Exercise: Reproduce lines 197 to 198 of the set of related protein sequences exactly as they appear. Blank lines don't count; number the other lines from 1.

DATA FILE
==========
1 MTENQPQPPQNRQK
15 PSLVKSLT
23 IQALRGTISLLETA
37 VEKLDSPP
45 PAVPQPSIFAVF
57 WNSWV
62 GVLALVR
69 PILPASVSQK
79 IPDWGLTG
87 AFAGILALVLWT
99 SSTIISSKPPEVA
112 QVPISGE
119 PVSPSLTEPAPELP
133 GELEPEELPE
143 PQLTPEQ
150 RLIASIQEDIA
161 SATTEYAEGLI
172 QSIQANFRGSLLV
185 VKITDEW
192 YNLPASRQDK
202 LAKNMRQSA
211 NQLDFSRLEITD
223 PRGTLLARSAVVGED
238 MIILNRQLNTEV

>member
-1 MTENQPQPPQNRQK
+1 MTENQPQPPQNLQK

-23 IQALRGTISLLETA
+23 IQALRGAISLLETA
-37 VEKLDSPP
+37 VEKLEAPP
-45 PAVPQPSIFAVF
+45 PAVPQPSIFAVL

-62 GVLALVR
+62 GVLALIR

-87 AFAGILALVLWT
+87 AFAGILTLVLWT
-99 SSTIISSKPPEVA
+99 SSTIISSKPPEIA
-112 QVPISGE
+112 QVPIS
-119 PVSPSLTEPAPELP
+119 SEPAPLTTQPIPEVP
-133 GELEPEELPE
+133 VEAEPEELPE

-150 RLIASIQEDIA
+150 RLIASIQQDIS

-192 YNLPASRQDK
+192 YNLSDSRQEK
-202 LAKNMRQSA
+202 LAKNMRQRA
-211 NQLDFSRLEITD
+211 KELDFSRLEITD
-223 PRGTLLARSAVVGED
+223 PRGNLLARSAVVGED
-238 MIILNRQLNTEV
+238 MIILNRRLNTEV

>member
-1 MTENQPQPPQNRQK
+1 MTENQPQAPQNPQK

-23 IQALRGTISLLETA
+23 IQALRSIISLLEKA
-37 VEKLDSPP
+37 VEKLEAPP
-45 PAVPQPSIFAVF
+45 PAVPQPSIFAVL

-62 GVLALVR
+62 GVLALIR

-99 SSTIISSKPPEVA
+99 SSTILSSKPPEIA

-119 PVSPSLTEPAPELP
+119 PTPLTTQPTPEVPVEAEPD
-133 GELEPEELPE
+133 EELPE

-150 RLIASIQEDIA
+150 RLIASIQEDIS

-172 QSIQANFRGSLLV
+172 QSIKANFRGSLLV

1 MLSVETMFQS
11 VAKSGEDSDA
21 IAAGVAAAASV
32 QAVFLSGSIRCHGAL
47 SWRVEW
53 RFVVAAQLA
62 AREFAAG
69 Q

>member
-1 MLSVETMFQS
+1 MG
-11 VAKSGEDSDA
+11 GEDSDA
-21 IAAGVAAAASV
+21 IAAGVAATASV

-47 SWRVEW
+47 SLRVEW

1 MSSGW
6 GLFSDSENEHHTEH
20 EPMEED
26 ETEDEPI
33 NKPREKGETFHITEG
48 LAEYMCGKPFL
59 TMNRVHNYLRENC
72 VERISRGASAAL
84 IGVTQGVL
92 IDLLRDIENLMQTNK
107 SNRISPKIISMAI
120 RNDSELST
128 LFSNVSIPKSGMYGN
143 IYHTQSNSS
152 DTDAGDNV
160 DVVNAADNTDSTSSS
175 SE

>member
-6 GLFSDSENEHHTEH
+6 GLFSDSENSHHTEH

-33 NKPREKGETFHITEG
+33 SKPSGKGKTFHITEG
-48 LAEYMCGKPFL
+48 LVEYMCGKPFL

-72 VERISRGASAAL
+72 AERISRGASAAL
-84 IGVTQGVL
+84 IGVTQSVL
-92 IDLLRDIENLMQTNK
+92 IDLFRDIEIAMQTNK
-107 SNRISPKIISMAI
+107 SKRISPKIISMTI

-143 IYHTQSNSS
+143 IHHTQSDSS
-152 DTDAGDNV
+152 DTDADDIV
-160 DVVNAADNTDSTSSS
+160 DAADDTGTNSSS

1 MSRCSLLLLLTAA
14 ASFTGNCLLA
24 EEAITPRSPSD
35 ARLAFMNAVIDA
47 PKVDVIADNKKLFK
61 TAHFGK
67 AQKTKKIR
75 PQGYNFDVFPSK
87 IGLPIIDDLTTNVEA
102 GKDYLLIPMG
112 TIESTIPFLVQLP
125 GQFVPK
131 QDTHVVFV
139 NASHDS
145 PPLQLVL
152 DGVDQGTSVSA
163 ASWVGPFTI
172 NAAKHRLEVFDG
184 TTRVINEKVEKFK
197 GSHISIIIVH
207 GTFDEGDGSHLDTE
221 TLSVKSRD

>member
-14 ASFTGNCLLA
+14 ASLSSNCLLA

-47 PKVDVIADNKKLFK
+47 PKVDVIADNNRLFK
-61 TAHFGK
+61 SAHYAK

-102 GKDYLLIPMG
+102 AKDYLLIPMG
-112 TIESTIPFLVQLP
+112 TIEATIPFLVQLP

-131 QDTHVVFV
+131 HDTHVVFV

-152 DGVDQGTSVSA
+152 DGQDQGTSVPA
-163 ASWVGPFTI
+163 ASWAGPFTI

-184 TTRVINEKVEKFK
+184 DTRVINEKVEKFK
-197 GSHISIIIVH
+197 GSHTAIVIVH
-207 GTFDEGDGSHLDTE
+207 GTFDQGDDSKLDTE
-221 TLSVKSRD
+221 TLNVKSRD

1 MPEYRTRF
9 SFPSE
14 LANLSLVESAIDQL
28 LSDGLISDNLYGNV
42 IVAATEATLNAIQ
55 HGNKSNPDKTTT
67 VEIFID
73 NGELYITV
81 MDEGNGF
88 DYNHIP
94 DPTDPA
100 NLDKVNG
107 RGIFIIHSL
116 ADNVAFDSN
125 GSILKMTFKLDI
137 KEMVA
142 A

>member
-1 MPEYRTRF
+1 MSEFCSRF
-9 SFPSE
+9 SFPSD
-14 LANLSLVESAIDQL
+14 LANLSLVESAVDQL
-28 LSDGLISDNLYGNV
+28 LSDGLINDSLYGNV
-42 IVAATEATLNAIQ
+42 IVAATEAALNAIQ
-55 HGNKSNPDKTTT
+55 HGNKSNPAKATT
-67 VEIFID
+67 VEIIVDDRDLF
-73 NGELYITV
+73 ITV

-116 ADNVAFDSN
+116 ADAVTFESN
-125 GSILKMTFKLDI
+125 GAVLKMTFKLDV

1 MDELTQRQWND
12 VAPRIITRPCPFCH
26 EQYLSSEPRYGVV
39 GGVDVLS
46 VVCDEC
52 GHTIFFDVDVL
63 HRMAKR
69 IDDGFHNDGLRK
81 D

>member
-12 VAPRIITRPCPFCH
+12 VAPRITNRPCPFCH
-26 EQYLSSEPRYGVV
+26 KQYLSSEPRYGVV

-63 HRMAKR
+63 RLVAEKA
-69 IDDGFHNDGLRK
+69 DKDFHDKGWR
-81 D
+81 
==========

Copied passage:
142 A

>member